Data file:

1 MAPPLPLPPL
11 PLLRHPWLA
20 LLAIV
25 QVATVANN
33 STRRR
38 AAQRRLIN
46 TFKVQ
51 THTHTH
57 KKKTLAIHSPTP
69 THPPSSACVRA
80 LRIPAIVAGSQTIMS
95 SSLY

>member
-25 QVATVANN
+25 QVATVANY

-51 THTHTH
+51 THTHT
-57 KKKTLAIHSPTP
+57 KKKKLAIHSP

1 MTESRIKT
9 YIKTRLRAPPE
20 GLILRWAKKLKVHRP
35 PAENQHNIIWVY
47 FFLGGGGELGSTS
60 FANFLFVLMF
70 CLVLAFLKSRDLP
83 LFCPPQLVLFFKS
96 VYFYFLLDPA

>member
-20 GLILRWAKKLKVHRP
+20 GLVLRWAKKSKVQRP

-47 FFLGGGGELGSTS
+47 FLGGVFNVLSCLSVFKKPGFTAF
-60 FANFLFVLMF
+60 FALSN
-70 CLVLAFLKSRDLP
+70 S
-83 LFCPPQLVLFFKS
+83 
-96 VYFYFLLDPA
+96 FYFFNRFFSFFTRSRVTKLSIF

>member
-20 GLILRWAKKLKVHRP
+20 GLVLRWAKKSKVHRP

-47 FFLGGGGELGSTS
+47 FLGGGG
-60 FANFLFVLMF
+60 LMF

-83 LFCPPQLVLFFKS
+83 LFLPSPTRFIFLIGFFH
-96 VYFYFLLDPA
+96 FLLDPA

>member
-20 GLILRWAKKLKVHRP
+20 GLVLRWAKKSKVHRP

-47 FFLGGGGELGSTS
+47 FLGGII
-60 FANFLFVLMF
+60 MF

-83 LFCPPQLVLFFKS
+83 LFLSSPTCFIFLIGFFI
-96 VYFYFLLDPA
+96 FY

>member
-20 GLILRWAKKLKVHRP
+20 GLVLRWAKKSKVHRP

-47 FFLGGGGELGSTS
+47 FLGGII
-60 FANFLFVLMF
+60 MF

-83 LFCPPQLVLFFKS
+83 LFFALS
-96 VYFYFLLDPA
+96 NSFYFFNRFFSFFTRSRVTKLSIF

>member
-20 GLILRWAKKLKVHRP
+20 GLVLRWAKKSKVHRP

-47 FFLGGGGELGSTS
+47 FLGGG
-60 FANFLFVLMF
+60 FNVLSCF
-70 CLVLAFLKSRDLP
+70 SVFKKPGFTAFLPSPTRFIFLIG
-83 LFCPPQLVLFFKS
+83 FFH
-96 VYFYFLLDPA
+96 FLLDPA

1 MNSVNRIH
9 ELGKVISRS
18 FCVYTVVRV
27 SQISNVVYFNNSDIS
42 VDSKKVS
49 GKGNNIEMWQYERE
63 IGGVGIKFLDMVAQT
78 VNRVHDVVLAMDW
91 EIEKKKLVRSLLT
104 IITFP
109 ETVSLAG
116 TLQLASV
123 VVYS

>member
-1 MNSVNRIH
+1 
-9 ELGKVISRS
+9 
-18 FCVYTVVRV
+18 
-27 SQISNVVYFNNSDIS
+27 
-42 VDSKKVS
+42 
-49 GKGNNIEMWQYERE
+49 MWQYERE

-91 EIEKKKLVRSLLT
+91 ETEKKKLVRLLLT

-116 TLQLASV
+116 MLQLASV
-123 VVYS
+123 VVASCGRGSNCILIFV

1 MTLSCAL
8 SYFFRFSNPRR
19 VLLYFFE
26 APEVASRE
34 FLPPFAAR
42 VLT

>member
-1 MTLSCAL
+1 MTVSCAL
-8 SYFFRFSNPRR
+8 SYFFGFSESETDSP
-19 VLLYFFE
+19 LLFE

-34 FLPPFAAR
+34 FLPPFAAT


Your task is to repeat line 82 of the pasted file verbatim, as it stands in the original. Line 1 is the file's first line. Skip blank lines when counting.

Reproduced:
-70 CLVLAFLKSRDLP